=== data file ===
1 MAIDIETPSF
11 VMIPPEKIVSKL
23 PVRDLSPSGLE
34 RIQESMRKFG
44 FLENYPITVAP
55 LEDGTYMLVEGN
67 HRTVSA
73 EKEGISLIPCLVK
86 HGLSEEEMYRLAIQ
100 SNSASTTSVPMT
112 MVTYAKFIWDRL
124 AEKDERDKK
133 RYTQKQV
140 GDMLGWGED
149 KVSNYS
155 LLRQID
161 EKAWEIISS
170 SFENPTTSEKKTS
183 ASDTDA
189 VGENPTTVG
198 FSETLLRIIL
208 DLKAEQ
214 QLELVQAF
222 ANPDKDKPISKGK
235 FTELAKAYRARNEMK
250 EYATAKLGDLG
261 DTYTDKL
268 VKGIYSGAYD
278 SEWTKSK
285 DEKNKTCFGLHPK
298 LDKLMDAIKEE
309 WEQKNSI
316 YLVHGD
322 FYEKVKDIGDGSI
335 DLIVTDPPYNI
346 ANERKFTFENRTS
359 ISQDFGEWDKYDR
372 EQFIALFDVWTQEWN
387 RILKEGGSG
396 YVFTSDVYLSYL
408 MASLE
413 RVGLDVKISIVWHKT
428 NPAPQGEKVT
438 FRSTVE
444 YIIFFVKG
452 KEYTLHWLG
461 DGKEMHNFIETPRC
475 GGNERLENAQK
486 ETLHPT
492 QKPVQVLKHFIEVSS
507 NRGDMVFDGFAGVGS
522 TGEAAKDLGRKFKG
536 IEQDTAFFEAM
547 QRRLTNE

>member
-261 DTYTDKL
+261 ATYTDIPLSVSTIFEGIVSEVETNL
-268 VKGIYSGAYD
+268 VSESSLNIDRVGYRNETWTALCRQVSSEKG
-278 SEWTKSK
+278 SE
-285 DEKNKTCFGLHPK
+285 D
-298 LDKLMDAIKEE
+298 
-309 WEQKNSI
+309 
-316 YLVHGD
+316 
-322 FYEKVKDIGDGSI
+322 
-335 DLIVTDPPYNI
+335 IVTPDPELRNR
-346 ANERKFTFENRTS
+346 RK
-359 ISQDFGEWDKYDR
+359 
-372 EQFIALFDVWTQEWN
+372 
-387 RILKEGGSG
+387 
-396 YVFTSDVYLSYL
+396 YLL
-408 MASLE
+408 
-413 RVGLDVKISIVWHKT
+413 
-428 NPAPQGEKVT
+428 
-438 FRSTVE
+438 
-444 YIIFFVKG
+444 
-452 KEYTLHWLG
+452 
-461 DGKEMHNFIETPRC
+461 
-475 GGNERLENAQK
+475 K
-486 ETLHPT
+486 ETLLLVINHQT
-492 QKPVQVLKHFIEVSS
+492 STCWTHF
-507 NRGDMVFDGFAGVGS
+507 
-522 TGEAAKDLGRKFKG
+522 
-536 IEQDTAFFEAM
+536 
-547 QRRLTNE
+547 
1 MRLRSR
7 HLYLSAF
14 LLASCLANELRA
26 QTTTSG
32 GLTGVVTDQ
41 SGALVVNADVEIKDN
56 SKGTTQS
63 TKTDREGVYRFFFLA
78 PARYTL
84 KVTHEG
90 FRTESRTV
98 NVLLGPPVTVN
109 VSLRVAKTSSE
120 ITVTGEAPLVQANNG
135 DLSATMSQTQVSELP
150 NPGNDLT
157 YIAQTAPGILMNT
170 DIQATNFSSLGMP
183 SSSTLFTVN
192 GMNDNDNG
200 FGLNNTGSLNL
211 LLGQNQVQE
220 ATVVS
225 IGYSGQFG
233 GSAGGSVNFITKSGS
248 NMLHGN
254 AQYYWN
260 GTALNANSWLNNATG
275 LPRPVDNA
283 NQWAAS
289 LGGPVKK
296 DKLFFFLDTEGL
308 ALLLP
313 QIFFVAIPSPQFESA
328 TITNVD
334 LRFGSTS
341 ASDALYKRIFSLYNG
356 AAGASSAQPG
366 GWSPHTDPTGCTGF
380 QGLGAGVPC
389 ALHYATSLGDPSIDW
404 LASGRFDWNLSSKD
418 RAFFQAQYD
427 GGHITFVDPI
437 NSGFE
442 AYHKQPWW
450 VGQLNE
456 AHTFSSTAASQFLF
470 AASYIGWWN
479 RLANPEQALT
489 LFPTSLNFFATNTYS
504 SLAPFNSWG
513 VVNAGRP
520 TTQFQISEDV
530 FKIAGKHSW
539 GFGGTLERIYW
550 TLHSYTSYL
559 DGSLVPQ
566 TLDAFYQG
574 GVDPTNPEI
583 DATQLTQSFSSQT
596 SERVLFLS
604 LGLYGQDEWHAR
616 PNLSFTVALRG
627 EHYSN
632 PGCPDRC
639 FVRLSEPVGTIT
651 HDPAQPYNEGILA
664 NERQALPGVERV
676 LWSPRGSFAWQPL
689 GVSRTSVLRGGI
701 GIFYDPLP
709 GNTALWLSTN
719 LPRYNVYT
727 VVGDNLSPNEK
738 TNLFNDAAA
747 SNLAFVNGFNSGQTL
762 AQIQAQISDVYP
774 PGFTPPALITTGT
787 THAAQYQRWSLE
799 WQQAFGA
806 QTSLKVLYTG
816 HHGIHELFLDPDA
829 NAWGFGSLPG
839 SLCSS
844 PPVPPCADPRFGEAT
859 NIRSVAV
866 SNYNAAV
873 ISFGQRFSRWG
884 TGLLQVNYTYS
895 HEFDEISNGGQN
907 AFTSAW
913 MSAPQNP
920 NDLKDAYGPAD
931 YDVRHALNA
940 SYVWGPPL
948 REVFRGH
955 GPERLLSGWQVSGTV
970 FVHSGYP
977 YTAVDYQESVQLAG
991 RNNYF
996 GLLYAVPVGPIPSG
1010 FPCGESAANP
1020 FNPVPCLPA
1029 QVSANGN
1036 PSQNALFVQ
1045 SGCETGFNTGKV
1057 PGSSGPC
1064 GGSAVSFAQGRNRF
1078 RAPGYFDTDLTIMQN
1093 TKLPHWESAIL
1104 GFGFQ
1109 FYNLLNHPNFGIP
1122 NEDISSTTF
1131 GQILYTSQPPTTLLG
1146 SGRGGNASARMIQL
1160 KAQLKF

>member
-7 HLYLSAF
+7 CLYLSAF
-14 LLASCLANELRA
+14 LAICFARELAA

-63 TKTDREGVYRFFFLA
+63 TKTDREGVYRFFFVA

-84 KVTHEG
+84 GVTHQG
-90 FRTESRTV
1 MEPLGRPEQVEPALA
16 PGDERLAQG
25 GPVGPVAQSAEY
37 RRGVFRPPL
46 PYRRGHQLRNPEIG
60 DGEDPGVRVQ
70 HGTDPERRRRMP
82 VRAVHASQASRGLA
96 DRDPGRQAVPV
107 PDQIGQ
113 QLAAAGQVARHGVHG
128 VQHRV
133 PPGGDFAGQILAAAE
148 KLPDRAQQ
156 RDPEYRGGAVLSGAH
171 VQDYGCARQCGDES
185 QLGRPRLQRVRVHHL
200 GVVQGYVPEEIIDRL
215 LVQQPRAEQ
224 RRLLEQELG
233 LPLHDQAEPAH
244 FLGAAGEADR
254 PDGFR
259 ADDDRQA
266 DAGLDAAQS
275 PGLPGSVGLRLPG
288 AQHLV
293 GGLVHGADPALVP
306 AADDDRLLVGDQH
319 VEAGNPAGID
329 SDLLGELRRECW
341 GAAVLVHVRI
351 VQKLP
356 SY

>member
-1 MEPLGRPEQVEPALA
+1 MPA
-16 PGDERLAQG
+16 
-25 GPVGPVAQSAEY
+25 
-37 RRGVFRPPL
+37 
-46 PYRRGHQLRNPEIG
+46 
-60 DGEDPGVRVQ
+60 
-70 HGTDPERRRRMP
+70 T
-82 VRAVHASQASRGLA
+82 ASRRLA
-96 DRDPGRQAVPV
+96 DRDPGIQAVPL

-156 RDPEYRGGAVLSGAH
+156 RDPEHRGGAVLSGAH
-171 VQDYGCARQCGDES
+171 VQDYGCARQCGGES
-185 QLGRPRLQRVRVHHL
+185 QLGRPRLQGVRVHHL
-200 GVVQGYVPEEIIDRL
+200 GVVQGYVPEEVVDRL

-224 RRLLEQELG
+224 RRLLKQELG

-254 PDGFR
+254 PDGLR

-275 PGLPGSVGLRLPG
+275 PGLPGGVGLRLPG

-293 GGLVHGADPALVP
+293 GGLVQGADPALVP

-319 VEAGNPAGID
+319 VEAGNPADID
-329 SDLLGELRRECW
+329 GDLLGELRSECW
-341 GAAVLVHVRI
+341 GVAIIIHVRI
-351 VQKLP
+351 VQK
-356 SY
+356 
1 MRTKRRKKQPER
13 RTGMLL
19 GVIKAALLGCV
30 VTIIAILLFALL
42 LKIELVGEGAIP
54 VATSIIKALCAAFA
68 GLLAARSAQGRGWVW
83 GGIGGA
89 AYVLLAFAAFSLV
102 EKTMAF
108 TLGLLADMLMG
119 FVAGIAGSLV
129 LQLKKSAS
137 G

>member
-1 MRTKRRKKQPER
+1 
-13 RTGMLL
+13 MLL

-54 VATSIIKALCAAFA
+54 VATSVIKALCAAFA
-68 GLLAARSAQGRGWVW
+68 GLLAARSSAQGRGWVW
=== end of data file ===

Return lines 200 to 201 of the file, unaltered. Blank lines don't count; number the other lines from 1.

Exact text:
873 ISFGQRFSRWG
884 TGLLQVNYTYS